The Bcl-2 family is related to apoptotic intrinsic pathway and has a range of 20 different proteins. Each protein of this family has homology domains: BH1 to BH4. Pro-apoptotic proteins are related to BH3 domains called BCL2 antagonist killer 1 (BAK) and BAX. The other domains are related to anti-apoptotic proteins, known as BCL2, BCLXL, BCL2L2, myeloid cell leukemia 1 (MCL1) and BCL2A1 (194–196). In the intrinsic pathway an increased expression of anti-apoptotic Bcl-2 proteins modulates the expression of cell cycle inhibitors and induces cellular senescence, while the expression of pro-apoptotic factors such as Bax and Bak proteins results in macropores formation in the mitochondrial surface, called mitochondrial outer membrane permeabilization (MOMP). This pore allows the exit of cytochrome c from mitochondria, which culminates in activation of caspase cascade causing cell death. Bcl-2 acts as an anti-apoptotic factor that can inhibit the activation of Bax or Bak and inhibits autophagy by beclin-1, which modulates cellular senescence (194–197). Caspase-3 is one of the key proteins of apoptosis and could be responsible for the proteolytic cleavage of many proteins such as poly (ADP-ribose) polymerase (PARP) responsible for DNA repair observed by Cechella et al. in aged rat brains (27).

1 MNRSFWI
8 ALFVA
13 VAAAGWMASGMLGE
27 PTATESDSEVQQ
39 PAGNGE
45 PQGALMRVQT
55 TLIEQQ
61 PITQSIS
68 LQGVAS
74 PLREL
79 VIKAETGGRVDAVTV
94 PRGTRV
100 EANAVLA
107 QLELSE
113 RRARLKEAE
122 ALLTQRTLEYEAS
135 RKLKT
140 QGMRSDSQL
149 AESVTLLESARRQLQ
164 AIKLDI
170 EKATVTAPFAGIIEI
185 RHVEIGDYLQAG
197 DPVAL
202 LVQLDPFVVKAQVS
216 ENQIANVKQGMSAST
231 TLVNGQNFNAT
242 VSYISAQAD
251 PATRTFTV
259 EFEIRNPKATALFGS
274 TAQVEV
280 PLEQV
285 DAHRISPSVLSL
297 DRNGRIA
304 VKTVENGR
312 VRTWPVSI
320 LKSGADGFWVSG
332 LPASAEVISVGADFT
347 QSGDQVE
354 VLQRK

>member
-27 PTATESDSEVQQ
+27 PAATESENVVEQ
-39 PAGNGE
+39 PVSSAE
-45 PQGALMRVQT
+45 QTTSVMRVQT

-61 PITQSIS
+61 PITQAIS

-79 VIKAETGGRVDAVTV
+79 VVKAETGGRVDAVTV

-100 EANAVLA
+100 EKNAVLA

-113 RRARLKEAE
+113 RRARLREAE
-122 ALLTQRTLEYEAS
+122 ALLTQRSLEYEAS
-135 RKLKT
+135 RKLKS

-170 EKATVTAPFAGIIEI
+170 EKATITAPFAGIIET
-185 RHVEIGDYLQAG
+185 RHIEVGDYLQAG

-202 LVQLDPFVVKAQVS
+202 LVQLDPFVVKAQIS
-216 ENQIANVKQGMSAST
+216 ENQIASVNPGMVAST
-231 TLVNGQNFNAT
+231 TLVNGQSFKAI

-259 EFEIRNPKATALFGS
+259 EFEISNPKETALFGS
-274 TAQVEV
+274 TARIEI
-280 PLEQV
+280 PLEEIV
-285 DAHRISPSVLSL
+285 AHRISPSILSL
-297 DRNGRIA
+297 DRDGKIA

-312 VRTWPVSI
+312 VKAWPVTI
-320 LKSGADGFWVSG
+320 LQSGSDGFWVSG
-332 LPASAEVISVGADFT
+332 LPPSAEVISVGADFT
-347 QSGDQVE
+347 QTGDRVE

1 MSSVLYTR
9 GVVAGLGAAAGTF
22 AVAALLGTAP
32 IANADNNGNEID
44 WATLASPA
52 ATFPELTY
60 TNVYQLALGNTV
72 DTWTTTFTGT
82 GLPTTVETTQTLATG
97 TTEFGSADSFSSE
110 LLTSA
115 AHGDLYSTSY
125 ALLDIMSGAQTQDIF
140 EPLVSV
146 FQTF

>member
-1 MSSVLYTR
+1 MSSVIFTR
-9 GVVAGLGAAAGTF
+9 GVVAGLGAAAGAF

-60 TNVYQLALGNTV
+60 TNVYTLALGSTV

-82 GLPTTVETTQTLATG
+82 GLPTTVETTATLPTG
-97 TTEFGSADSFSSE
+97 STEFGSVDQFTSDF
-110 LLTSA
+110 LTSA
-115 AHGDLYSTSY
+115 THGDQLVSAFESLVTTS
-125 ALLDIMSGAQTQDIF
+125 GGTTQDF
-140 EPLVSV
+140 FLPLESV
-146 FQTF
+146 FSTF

In the aged brain, there is a reduction in the availability of neurotrophic factors such as nerve growth factor (NGF) and brain-derived neurotrophic factor (BDNF), especially in the hippocampus; therefore, these changes may be linked with the large reduction in cell proliferation and increase in apoptosis in the dentate gyrus (8, 198). Besides, TNF-α, a pro-inflammatory protein, could increase the process of apoptosis via intrinsic and extrinsic pathways, which is more significantly visible in aged brain and could be implicated in neurodegenerative diseases, such as Alzheimer's disease (AD) and Parkinson's disease (PD) (Figure 4) (199–201).
Influence of Physical Exercise in the Apoptosis Process in Aged Brain
Sedentary lifestyle could be a risk factor for cognitive dysfunction and neurodegenerative process, and regular exercise has anti-aging effects, more specifically in the CNS, whose benefits include an increase in hippocampus neurogenesis, which improves learning and memory in aged rodents. Exercise can upregulate BDNF in hippocampal and cortical neurons promoting synaptic remodeling and improving cell survival (202, 203). Physical exercise inhibits the production of the pro-inflammatory cytokine TNF-α, which in low concentration decreases the process of apoptosis via the extrinsic pathway (200).